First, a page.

How to get the best tusk photo & make it count for elephant conservation
By Regina Muller
No one needs an elephant tusk besides an elephant. Greed, however, has led the human population to believe differently for some time. Between 1979 and 1989, just one decade, half of all African elephants were wrongfully murdered in the name of ivory trade. When processed and polished, ivory is a beautifully smooth and perfectly white material. Its use indicated exotic wealth that many people couldn’t resist. Piano keys, billiard balls, chop sticks, jewelry- all have been produced with elephant tusk ivory in human history. Between the years 2002 and 2011, the elephant population was again massively reduced- this time by a horrific 62%- so man could flaunt its tusks as materialistic objects.
Today, many people around the world have accepted the brutality behind their material need, and have tried to put a stop to the ivory trade. A world-wide poaching ban is now thankfully in place. However, as you surely know, making something illegal doesn’t stop all people from committing atrocities. Since the ban, prices for elephant tusk ivory have soared even higher, making the commercial gain behind poaching even more drastic.
So what can you do about it? If you aren’t trained in an anti-poaching unit, there isn’t a whole lot. What relies on you, on all of us, is spreading the word. Tell everyone- spread statistics, spread the horror.
A practiced and assured method of gaining a person’s attention, particularly via social media, is beautiful photographs. Elephants are an amazing species, an absolute pride of African safaris. Photographing them is a privilege and an art. Close up tusk photos are an interesting and original composition- one you can use to advance your photography skills, and get the attention of your followers for a meaningful cause. Here are three ways you can achieve amazing and unique close-up elephant tusk photos.
The aperture refers to how wide the blades in front of your camera lens open when taking a photo. The different size openings are called “f-stops”. The wider the aperture, the more light strikes the lens, resulting in a brighter picture. A photograph’s depth of field, or area of the image that is in perfect focus, is determined by your use of aperture. A small opening means a darker image but a broader depth of field.
Our first interesting perspective to try on a tusk photo is using a wide aperture, resulting in a very small area being in focus. Elephant ivory has a distinctive pattern called “engine turning” unlike that of the walrus or hippopotamus. The striations, or linear indentations on the tusk, form a delicate diamond pattern as furrows intersect. With a small aperture and close-up view, you can capture the largely unseen beauty of such a graceful and natural texture.
Shutter speed refers to the amount of time- generally a fraction of a second- the aperture stays open. This is another way DSLR cameras control the amount of light touching the sensor. A fast shutter speed, let’s say 1/320 of a second, is able to freeze and capture motion in your photograph.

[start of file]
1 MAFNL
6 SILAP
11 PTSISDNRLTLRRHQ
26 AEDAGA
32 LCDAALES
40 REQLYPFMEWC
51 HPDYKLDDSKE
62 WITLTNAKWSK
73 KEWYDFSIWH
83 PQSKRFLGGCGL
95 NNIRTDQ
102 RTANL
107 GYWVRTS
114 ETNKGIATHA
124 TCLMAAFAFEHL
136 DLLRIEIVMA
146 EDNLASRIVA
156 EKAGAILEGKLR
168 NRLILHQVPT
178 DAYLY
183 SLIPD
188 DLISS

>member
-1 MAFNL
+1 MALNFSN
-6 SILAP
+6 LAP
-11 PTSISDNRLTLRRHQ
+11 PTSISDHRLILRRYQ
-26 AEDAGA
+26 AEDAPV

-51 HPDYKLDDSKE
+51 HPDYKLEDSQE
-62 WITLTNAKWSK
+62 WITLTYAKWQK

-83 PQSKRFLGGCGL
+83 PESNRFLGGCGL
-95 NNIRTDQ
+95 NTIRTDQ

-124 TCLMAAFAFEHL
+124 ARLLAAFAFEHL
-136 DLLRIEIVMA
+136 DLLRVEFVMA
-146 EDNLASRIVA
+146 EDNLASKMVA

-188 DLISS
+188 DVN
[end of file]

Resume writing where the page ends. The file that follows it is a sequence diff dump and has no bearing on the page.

A slower shutter speed, for example 1/30 of a second, will allow for more light, and also capture any movement in the image as a “blur”. For this reason, if you are using a slow shutter speed, it is imperative to use a tripod! You may not notice, but the miniscule movements your hands and arms make while holding the camera will be captured when using a shutter speed longer that 1/60 of a second.
What are the benefits of using a slow shutter speed? Incredible focus, as long as you shoot with a tripod. Our second unique perspective of shooting a close-up elephant tusk photo is using a long shutter speed. This shot will not be easy to capture- if your subject moves during the time of exposure, your image quality will be less than perfect. But the challenge is what makes it exciting, and why succeeding will result in extraordinarily one-of-a-kind images!
A camera’s ISO refers to the amount of unnatural light technologically created inside the DSLR. Using a high ISO, such as 800, can be very useful when photographing in dark locations. The fallback, however, is that a high ISO can result in a grainy- or “noisy”- image.
Often, when on a photo safari, game drives are early in the morning or as the sun is setting. Our final interesting way to photograph elephant tusks involves going out at mid-day, when the sun is at its highest point. Generally, this isn’t the best idea for photographic composition, because it can cause areas of your image to be too light, or whited out. However, we are focusing on capturing a very small area- only the tusk!- and particularly the gentle pattern indented. So as long as you adjust your aperture and shutter speed, you can keep your image properly exposed. The sun’s natural light will capture the beauty of the ivory, and your low ISO will result in a gorgeous image, with little to no noise.
Good luck getting brilliant elephant tusk photos – and do share them with us!
“We admire elephants in part because they demonstrate what we consider the finest human traits: empathy, self-awareness, and social intelligence. But the way we treat them puts on display the very worst of human behavior.” – Graydon Carter